"We are praying for our country during this political season that God may give us peace, love and unity through the politics of unity," he said.
He asked Kenyans to pray for President Uhuru Kenyatta to finish his term peacefully and hand over power to the next President smoothly.
In the Coast, Muslims thronged various worshiping places to celebrate Idd-ul-Fitr amid tight security.
Chief Kadhi Ahmed Muhdhar and his predecessor Hamad Kassim led the morning prayers at the Ronald Ngala grounds in Mombasa as they called for peace.
Muslim faithful also gathered at the famed Masjeed Um-Khultum and Tononoka grounds for morning prayers
Speaking after the Idd prayers, Sheikh Kassim called for religious tolerance and peaceful coexistence among Muslims.
"Let us maintain peace the way we are doing it here during prayers," he said.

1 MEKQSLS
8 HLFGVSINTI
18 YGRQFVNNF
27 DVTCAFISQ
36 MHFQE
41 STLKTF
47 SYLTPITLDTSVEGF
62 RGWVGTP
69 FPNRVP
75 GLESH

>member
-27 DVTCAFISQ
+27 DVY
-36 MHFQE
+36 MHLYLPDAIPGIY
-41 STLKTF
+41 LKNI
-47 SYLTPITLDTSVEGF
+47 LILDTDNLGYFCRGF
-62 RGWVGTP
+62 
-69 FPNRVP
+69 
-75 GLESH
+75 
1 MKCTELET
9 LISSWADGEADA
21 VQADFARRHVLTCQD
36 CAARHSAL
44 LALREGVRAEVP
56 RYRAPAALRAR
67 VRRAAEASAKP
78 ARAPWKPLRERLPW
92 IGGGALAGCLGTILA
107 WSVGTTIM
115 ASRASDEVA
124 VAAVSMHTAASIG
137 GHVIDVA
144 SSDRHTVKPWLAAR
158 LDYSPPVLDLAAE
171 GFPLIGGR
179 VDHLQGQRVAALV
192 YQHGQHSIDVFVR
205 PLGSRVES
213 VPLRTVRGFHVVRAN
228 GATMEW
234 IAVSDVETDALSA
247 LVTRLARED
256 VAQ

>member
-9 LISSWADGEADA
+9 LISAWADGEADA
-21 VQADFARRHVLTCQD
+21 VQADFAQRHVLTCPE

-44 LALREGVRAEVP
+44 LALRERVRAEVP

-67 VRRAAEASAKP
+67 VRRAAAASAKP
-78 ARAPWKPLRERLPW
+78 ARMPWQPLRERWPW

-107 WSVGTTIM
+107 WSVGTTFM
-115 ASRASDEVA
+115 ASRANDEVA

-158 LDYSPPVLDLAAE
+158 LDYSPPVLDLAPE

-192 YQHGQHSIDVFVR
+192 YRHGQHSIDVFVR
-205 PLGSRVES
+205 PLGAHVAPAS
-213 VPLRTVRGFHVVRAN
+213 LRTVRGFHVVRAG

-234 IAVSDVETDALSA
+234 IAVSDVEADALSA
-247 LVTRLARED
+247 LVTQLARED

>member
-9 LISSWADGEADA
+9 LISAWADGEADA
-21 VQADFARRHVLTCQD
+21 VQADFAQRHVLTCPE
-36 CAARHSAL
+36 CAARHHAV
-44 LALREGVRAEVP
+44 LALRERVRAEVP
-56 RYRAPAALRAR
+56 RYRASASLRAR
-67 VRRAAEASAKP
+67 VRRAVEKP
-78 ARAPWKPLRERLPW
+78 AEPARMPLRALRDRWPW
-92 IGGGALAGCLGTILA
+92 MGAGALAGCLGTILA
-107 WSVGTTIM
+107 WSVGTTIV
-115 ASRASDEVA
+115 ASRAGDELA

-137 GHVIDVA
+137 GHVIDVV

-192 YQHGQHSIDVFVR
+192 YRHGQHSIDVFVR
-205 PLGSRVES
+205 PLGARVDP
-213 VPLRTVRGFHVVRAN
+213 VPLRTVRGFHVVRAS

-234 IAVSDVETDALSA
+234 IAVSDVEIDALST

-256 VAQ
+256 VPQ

Sheikh Kassim also called on the Muslim community to remain united during Idd prayers.
"Why should we pray together and maintain unity all the time only to be divided at the end of holy month of Ramadhan? We should not allow this to happen," he said.
For the first time in many years, Muslims across the country celebrated Idd-ul-Fitr on the same day. Last year, Muslims in Kenya were divided on the moon sighting, leading to a section celebrating it on a different day.
Sheikh Kassim said the Muslim faithful need to speak in one voice to ensure uniformity in marking Ramadhan and during Idd prayers.
“The religion has united us as one people, but it is disappointing that at times, we are divided. I thank God that we are today united in marking Idd,” he said.
But as the Muslims throng various places of worship to celebrate Idd, traders complained about low business due to the high cost of living.
Abdisheikh Mbarak, who sells goats at the Kikowani sheep market, said a few people came forward to buy the animals.
"Last year, I sold more than 500 goats but this year, I have only sold 240," he told Nation.Africa.
At the market, the prices ranged between Sh4,000 and Sh18,000. Mr Mbarak said the high cost of living has made many Muslims to shy away from spending money on certain food items.